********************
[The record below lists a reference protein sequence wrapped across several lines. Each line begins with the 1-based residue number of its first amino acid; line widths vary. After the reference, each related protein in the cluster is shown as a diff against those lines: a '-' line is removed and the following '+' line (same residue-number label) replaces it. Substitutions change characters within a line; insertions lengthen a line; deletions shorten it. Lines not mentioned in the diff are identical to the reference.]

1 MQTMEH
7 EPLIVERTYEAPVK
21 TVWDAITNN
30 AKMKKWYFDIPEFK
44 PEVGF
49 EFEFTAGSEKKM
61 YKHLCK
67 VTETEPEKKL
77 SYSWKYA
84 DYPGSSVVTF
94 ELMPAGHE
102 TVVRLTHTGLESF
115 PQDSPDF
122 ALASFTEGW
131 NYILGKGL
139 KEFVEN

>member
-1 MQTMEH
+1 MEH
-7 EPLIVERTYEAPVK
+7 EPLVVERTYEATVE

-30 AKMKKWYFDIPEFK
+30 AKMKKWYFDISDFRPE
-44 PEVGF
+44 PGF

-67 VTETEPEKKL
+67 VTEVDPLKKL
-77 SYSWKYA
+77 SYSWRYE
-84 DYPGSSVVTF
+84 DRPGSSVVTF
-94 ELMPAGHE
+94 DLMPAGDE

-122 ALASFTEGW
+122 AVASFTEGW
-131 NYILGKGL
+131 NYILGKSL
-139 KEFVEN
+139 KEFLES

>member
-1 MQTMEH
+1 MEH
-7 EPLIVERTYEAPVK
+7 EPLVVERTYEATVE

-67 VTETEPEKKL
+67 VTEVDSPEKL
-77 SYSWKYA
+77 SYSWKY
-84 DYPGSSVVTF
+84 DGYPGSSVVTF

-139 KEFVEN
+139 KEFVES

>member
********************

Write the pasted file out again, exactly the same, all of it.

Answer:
[The record below lists a reference protein sequence wrapped across several lines. Each line begins with the 1-based residue number of its first amino acid; line widths vary. After the reference, each related protein in the cluster is shown as a diff against those lines: a '-' line is removed and the following '+' line (same residue-number label) replaces it. Substitutions change characters within a line; insertions lengthen a line; deletions shorten it. Lines not mentioned in the diff are identical to the reference.]

1 MQTMEH
7 EPLIVERTYEAPVK
21 TVWDAITNN
30 AKMKKWYFDIPEFK
44 PEVGF
49 EFEFTAGSEKKM
61 YKHLCK
67 VTETEPEKKL
77 SYSWKYA
84 DYPGSSVVTF
94 ELMPAGHE
102 TVVRLTHTGLESF
115 PQDSPDF
122 ALASFTEGW
131 NYILGKGL
139 KEFVEN

>member
-1 MQTMEH
+1 MEH
-7 EPLIVERTYEAPVK
+7 EPLVVERTYEATVE

-30 AKMKKWYFDIPEFK
+30 AKMKKWYFDISDFRPE
-44 PEVGF
+44 PGF

-67 VTETEPEKKL
+67 VTEVDPLKKL
-77 SYSWKYA
+77 SYSWRYE
-84 DYPGSSVVTF
+84 DRPGSSVVTF
-94 ELMPAGHE
+94 DLMPAGDE

-122 ALASFTEGW
+122 AVASFTEGW
-131 NYILGKGL
+131 NYILGKSL
-139 KEFVEN
+139 KEFLES

>member
-1 MQTMEH
+1 MEH
-7 EPLIVERTYEAPVK
+7 EPLVVERTYEATVE

-67 VTETEPEKKL
+67 VTEVDSPEKL
-77 SYSWKYA
+77 SYSWKY
-84 DYPGSSVVTF
+84 DGYPGSSVVTF

-139 KEFVEN
+139 KEFVES

>member